SPUR Talk: Gabe Klein on Technology and Past and Future Cities

Transportation guru Gabe Klein presents to an audience at SPUR in Oakland. Photo: Streetsblog.
Transportation guru Gabe Klein presents to an audience at SPUR in Oakland. Photo: Streetsblog.

Gabe Klein, entrepreneur, writer and former head of transportation for Chicago and Washington DC, spoke yesterday afternoon at the Oakland office of the San Francisco Bay Area Planning and Urban Research Association (SPUR) about how technology can be guided to shape the future of our cities.

He put up a slide with a chilling number on it: 1.24 million–the number of people killed in car wrecks every year globally. That number will reach 3.6 million by 2030, as driving becomes more prevalent in the developing world. He wondered why people tolerate so much carnage. “We [the US] lost 35,000 people on the road last year–an increase of 10 percent because gas was cheap and people were driving more.”

Sadly, those alarming numbers don’t even account for deaths from automobile pollution or rising sea levels and other effects of global warming. “The transportation sector is spewing out more [greenhouse gas emissions] than everything else,” Klein said. Global warming “…is man made. We’re the only country with people who think it’s not real; convenient if you’re a Koch Brother, but not for the rest of us,” he quipped.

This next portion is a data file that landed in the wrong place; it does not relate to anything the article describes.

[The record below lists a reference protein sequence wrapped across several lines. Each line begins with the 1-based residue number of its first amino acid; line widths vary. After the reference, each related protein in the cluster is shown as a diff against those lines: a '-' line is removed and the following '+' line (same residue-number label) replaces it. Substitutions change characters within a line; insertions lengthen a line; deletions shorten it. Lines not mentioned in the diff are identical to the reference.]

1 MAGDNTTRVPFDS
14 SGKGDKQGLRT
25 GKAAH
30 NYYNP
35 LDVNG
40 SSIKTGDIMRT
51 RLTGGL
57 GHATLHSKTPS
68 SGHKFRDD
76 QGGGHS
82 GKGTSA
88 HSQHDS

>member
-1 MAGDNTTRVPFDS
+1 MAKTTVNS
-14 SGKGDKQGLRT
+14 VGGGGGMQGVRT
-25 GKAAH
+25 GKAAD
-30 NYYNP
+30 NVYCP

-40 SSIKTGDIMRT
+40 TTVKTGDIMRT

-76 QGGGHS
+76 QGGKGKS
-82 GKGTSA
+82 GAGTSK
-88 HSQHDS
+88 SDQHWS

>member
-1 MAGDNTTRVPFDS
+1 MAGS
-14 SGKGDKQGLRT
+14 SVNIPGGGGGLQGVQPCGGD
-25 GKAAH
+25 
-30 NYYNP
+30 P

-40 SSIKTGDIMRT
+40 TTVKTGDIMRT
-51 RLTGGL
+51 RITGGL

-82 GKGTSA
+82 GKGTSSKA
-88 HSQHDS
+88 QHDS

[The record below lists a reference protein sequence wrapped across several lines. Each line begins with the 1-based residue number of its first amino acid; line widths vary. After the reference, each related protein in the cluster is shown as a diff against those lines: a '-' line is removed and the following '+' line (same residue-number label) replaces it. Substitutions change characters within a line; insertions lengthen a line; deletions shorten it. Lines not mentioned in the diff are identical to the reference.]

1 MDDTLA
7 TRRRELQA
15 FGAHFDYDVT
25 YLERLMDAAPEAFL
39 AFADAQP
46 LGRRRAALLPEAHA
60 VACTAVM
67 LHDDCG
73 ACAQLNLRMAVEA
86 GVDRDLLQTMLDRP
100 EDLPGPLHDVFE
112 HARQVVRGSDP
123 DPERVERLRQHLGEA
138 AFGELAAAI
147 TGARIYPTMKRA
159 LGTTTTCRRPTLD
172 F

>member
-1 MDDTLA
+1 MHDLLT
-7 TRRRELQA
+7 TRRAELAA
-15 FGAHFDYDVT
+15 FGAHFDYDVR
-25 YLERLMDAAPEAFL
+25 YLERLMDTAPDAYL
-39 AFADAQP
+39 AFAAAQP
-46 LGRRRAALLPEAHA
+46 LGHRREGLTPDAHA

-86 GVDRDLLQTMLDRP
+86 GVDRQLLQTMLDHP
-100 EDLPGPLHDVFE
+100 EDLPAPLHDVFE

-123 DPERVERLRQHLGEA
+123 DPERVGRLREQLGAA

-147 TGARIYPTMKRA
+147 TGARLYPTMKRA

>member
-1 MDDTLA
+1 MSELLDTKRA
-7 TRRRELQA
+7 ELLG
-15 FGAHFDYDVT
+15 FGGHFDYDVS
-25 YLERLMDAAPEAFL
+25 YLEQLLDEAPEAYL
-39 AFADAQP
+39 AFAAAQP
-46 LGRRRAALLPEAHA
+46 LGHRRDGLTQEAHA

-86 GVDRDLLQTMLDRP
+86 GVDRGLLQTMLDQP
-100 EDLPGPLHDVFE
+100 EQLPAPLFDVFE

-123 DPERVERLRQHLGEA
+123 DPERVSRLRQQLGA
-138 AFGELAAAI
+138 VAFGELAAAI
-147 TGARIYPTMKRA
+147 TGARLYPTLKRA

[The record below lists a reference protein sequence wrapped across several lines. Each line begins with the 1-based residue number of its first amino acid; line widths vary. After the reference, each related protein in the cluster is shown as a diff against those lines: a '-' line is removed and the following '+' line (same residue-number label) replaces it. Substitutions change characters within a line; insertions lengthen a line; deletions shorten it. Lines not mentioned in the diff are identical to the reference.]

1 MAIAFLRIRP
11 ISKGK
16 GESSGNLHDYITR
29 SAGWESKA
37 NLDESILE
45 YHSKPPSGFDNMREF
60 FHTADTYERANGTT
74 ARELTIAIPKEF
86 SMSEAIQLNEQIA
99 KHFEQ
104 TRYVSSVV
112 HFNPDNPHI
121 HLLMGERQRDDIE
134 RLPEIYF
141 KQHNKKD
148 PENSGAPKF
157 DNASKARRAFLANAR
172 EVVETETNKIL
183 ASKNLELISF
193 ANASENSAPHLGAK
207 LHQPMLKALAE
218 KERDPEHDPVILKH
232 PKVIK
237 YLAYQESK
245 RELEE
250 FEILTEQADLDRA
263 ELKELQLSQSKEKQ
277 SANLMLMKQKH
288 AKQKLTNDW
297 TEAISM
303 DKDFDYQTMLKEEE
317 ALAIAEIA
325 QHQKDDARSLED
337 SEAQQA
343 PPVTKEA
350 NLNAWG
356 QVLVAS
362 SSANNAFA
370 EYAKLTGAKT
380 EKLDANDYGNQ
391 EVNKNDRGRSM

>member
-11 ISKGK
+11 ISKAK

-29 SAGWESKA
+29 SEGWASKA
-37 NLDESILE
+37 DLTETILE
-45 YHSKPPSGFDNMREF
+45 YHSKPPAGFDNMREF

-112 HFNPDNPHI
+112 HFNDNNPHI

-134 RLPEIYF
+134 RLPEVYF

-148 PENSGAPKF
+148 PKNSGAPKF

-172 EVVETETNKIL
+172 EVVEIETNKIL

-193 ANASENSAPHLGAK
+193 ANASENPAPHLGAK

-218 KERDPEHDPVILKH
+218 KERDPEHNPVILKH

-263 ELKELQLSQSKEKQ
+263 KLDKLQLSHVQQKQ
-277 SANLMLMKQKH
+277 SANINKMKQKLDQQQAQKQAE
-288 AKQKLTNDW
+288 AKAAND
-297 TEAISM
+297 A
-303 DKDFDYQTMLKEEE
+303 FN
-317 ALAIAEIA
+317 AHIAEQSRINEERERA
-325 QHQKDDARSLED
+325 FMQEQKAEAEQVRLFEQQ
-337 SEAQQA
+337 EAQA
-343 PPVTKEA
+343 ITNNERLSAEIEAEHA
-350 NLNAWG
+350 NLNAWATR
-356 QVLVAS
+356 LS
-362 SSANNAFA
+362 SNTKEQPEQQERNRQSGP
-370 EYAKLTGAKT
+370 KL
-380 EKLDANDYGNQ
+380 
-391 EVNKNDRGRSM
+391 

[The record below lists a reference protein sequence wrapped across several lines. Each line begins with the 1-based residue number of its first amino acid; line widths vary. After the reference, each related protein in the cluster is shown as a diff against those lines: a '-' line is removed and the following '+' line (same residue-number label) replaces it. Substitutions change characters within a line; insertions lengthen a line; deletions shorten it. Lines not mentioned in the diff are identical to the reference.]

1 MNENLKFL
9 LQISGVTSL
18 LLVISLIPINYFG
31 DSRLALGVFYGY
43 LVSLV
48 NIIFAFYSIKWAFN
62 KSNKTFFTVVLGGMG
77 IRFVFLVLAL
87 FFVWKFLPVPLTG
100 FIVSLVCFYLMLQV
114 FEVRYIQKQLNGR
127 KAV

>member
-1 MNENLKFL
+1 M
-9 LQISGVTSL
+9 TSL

Transportation guru Gabe Klein presents to an audience at SPUR in Oakland. Photo: Streetsblog.
Klein talked about the global carnage caused by the automobile at SPUR in Oakland. Photo: Streetsblog.

Autonomous cars, in theory, should be safer. But before looking at purely technological fixes, he said it’s imperative to dissuade rapidly developing countries from making the same mistakes. “We have an incredible opportunity to make better decisions and better choices to serve people in a different way. City states such as Singapore have not made as much investment in highways,” he pointed out. It’s also important, he said, to look at how cities formed before the advent of the automobile. “Cities have been around for ten thousand years…people want to be 10 minutes from their services, whether they walk, ride a horse [in a previous century] or ride a bike,” he said.